Why Civil Recourse Theory is Incomplete
Christopher J. Robinette
Widener University - School of Law; Widener University - Commonwealth Law School
August 16, 2010
Tennessee Law Review, Vol. 78, p. 431, 2011
Widener Law School Legal Studies Research Paper No. 10-26
The latest prominent theory of torts is the rich “civil recourse” theory of Professors John C. P. Goldberg and Benjamin C. Zipursky. Pursuant to civil recourse, tort is a law of wrongs. Specifically, tort law’s purpose is “providing victims with an avenue of civil recourse against those who have wrongfully injured them.” As such, Goldberg & Zipursky, with certain de minimis exceptions, deny that tort’s purpose is to serve as an instrument to achieve social and public policy goals.
Although I agree with Goldberg & Zipursky that wrongs are an essential component of tort law, their exclusion of instrumentalist concerns, such as deterrence, loss spreading, and administrative efficiency, is overly broad.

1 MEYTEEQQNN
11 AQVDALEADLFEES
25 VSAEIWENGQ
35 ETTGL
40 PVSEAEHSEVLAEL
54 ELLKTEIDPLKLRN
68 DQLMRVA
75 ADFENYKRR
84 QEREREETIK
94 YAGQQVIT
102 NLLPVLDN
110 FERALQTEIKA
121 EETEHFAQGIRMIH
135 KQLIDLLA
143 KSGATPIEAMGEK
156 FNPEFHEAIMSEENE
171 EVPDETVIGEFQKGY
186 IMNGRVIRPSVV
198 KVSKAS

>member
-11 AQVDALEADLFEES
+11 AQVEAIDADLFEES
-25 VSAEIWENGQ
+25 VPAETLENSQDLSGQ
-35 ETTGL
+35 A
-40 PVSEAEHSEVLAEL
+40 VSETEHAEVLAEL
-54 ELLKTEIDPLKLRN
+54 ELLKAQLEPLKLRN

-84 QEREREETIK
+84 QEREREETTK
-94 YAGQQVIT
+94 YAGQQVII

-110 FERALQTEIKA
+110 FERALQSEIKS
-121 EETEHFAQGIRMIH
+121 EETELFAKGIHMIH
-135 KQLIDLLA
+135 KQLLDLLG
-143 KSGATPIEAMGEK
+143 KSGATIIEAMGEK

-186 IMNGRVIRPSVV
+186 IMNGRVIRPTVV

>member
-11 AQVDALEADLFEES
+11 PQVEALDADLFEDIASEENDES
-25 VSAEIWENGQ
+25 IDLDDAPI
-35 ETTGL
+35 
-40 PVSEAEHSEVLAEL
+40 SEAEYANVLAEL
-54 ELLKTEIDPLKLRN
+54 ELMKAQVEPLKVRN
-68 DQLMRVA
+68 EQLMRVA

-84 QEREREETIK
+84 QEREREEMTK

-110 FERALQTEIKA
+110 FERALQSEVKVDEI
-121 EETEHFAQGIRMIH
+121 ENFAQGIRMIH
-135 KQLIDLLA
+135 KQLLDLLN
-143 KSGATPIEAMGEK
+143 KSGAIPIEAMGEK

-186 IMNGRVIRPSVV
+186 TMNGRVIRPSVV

Using tort reform as a perspective by which to examine torts, I chronicle the growth of instrumentalism in tort law. All of the major tort reforms over the last century were based in instrumentalism. Moreover, when the reforms are viewed chronologically, a pattern develops, In each successive reform, instrumentalism made increasing inroads into tort.
Thus, as a positive account of tort law, civil recourse is incomplete. Tort law, as a positive matter, is about wrongs, but not exclusively wrongs. It is pluralist, including elements of instrumentalism as well.
Number of Pages in PDF File: 57
Keywords: Torts, Tort Reform, Civil Recourse
JEL Classification: K13
Date posted: August 16, 2010 ; Last revised: July 22, 2015
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